I went home for the holidays this year - to Karachi, the commercial capital of Pakistan. I had a fitting with a designer, newly famous after his showing at the much talked-about Pakistan fashion week. Blissfully driving to his home, I noticed a procession of people charging my way. Then I got a phone call from my dad saying, "Come home now! There has been a bomb blast in the city."
Karachi is a city of contradictions. For the most part the port city had been sheltered from all the suicide bombings happening every day across other cities of Pakistan. But the peace is fragile, shattered easily.
Karachites always say their city is safer than Lahore or Islamabad, where the Taliban have a taken a liking to blowing up military institutions and markets. According to some estimates militants have killed nearly 3,000 civilians since July 2007 in Pakistan.
But in Karachi the calm is uneasy. Violence is always just underneath the surface waiting to erupt at any given moment. In late December a bomb went off in a religious procession killing 43 people. The people in the procession then turned into an angry mob lighting shops in the wholesale market on fire, costing millions of rupees in damages.
Karachi is the economic hub of Pakistan. It contributes nearly 70 percent of the country's taxes. And violent events of the past few months have left the city suffering. Businesses have had to remain closed for days at end. Political parties use the unrest to their advantage calling for strikes, which cause more harm to the local economy.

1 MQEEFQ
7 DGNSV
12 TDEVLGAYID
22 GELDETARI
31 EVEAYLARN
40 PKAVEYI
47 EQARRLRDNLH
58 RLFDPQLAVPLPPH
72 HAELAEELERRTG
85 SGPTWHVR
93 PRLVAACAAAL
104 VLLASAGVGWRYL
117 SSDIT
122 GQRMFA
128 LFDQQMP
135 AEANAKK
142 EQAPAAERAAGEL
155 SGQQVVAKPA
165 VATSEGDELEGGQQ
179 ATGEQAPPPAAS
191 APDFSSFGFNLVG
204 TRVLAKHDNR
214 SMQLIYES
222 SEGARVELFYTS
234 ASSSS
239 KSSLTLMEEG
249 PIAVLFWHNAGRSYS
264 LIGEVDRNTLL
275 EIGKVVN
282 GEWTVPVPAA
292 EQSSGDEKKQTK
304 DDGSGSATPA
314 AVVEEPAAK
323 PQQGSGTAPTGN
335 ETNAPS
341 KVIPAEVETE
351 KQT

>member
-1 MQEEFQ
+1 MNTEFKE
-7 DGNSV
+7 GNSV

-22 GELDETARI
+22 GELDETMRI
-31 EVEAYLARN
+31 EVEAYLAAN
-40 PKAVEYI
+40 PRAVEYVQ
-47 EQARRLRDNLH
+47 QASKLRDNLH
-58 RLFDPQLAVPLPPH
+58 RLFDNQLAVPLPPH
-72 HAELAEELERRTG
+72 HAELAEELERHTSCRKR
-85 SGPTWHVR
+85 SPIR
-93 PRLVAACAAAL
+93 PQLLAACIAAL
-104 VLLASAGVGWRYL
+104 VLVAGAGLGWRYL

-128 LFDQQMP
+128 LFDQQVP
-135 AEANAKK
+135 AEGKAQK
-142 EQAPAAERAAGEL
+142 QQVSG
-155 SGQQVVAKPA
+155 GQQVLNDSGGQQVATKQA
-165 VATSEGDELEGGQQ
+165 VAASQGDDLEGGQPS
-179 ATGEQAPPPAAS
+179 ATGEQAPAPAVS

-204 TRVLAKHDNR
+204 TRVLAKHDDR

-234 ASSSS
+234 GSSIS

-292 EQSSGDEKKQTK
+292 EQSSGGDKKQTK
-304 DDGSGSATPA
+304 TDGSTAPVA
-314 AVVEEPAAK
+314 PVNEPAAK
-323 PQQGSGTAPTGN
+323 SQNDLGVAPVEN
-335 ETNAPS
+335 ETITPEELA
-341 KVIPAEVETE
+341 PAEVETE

But then there is this resilient side to the city as well. Its citizens venture out even when the security situation is tense. People go about their daily lives as much as possible. Weddings, one of the favorite pastimes of Pakistanis, continue till the wee hours of the night. Women continue to shop endlessly and if one chooses to ignore the news, life can be very normal, consisting of dinner parties and weddings at a regular basis.
As a Karachite I have the ability to be desensitized by the security concerns, but a phone call last week from home struck close. My cousin was at the biggest public hospital of the city when a bomb went off. It was part of a twin bombing earlier this month that killed 31. A suicide bomber drove a motorcycle into a bus and later a bomb exploded in the parking lot of the hospital where most of the injured were being treated. My cousin wasn't injured, but having a family member so close to the violence was a reminder of what we are living though.
The people of Pakistan are paying the true cost of this war. Operations in the north of the country lead to retaliation by the Taliban in our cities. Karachi is said to have been a safe haven for the Taliban. It is easy to hide amongst a population of nearly 18 million people, in a city lacking proper infrastructure.
Karachi has had an ever changing demographic. More Pashtuns are arriving, leading to ethnic tensions between the various ethnic groups who have shared this city for the last few years.
Have the Taliban decided to attack the country where it would hurt the most, its economic hub? All I can say to my fellow citizens is to remain resilient. People from all walks of life show their resilience every time there is a security lapse in the city, families from all corners do not hesitate to populate the teahouses, bazaars and kebab shops till late at night.
My hope is that bomb blasts disappear from this beautifully diverse city of mine. And that Karachi continues to host more fashion weeks, film festivals and weddings for years to come.
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